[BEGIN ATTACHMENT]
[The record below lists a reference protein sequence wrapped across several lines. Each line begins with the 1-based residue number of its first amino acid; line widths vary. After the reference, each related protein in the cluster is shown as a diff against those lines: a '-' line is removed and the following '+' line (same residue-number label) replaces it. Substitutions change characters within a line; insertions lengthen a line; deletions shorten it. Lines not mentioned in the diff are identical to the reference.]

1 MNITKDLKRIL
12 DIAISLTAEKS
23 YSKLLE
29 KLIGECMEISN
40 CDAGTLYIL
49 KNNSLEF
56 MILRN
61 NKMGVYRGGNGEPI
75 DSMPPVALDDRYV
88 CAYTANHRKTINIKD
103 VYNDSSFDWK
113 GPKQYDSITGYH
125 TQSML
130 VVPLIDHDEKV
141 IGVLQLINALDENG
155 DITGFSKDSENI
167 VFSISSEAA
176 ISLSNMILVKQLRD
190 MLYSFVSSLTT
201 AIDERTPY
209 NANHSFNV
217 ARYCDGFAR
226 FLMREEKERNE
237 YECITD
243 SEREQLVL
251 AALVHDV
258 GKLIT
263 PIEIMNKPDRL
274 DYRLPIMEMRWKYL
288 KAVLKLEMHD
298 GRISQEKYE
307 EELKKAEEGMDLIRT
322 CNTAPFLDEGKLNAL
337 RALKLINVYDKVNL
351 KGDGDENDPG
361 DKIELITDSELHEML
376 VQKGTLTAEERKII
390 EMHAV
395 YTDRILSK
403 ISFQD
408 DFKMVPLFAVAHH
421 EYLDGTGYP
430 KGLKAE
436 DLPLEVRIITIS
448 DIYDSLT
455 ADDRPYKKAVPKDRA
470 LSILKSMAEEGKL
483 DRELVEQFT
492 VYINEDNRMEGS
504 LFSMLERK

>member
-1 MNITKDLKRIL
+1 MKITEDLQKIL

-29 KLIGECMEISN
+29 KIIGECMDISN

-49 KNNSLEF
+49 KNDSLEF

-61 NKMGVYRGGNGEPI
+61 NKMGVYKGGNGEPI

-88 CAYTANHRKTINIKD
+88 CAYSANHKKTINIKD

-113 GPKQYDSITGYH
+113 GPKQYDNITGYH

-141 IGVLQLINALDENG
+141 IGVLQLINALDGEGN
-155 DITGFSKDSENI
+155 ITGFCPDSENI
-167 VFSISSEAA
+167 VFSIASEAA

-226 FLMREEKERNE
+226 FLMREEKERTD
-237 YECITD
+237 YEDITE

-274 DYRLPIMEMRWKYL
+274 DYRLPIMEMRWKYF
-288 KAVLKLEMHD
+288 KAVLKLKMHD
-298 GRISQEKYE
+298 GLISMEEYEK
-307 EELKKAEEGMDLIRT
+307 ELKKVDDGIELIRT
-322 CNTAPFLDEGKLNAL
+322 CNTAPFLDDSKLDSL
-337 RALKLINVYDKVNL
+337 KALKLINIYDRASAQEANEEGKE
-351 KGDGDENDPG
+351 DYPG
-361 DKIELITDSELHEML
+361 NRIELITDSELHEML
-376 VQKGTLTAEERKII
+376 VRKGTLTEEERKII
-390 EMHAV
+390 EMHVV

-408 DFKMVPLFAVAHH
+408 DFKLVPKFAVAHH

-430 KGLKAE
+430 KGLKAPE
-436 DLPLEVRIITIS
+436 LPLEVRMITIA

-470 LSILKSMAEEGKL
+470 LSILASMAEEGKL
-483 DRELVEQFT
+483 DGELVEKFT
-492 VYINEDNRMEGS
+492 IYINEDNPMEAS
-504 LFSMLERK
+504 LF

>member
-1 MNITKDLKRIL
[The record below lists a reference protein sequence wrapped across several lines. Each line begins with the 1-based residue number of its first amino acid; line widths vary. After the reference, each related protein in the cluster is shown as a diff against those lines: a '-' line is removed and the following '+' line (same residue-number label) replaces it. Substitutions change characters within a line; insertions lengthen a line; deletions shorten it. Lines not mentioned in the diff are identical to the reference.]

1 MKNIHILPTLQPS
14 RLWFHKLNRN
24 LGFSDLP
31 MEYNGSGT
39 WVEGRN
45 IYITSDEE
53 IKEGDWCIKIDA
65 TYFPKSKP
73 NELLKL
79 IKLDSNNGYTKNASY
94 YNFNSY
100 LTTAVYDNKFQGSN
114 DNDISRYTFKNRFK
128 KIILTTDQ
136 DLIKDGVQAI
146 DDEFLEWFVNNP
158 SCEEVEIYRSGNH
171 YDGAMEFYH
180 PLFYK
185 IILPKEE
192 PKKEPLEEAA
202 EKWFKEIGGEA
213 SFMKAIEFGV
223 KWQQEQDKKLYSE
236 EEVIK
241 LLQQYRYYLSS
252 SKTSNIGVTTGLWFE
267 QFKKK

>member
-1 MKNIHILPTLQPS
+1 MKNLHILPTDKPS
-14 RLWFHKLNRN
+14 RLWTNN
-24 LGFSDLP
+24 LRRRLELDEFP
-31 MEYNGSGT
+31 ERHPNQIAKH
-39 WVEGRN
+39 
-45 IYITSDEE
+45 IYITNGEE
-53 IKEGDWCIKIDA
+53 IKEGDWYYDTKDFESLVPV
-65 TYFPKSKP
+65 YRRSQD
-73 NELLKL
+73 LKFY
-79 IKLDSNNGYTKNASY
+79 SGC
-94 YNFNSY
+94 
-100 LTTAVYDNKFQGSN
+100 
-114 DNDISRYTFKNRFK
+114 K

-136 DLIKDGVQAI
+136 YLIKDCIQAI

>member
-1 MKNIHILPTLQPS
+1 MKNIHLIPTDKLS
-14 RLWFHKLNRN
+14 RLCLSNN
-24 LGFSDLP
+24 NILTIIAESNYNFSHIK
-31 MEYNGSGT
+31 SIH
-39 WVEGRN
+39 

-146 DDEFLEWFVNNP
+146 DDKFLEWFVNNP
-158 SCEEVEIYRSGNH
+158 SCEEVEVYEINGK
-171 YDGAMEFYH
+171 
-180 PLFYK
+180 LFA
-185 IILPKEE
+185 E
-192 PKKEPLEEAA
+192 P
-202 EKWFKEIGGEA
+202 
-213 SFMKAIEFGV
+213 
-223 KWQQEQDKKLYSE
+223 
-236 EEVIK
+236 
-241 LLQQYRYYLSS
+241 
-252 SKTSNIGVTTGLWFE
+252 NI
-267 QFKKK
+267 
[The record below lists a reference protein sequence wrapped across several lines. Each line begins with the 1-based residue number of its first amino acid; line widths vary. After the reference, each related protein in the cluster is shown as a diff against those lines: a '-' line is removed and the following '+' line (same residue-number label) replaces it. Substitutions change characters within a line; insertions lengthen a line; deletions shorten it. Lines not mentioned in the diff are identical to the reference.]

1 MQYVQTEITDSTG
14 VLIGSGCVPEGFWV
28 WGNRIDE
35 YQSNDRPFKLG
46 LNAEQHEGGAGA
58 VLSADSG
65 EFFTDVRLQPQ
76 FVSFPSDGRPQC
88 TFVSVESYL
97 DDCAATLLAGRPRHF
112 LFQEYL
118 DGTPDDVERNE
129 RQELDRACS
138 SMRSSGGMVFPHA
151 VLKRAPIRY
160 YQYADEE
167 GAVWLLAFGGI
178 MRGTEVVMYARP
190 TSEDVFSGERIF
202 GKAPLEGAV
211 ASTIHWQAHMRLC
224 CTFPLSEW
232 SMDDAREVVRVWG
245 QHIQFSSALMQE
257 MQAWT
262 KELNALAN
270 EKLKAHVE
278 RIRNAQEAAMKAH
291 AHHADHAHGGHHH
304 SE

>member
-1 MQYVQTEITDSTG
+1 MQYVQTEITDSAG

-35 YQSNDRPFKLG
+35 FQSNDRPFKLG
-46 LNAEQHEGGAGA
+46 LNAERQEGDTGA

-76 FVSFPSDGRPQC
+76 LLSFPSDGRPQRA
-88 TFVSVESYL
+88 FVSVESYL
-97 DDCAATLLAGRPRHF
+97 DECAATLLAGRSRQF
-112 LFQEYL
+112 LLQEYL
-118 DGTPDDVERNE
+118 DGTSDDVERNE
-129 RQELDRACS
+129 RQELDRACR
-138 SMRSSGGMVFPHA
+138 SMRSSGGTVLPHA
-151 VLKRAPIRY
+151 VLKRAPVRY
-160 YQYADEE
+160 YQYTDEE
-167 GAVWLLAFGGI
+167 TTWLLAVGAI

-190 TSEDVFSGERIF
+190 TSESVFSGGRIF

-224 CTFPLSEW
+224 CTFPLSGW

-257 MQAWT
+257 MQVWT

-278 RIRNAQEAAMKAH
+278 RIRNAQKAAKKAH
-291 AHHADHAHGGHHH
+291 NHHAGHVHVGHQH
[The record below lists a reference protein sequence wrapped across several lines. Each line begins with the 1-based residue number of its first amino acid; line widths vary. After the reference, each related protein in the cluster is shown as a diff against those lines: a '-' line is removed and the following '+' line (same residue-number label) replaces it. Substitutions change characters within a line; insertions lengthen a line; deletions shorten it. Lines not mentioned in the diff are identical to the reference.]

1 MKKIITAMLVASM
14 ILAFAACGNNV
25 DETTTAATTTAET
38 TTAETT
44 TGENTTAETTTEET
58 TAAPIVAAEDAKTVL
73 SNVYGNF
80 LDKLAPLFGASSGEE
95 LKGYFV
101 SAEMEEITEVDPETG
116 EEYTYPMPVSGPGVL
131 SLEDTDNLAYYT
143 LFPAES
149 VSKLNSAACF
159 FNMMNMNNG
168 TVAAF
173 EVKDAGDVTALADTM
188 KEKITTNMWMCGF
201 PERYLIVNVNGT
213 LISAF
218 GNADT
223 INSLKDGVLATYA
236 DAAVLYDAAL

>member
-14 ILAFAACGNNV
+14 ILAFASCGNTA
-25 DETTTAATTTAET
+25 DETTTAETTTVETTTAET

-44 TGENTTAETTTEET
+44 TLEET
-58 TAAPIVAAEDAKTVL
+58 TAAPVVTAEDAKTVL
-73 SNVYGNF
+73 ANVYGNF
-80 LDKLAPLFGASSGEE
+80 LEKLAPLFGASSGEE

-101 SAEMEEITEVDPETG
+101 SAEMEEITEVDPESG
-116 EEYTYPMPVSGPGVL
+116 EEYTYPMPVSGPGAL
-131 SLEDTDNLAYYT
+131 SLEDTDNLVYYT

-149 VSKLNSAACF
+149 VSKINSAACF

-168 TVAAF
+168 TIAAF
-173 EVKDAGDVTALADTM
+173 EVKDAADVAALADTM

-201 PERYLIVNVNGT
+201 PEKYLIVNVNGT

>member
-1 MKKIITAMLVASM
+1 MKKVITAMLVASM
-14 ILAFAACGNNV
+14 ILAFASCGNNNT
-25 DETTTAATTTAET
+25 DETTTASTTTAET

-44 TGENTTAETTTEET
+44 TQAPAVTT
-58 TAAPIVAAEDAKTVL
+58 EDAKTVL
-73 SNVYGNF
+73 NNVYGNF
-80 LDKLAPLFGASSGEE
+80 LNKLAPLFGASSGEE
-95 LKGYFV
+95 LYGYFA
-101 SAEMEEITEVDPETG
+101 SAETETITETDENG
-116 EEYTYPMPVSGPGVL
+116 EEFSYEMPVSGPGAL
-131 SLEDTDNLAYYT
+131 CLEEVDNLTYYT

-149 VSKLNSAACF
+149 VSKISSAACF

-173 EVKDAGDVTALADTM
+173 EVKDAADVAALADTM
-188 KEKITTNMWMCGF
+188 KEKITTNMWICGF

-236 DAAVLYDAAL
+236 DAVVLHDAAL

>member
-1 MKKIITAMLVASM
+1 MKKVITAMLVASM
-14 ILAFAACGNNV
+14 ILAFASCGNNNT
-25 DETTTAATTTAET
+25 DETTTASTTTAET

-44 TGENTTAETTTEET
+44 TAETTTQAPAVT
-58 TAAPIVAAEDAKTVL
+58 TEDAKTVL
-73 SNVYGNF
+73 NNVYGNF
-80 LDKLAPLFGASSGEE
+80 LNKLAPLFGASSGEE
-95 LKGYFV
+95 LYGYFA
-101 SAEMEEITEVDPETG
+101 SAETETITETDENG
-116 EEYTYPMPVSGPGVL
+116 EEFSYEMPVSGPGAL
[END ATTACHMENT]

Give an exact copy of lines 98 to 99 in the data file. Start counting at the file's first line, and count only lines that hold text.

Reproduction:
+430 KGLKAPE
-436 DLPLEVRIITIS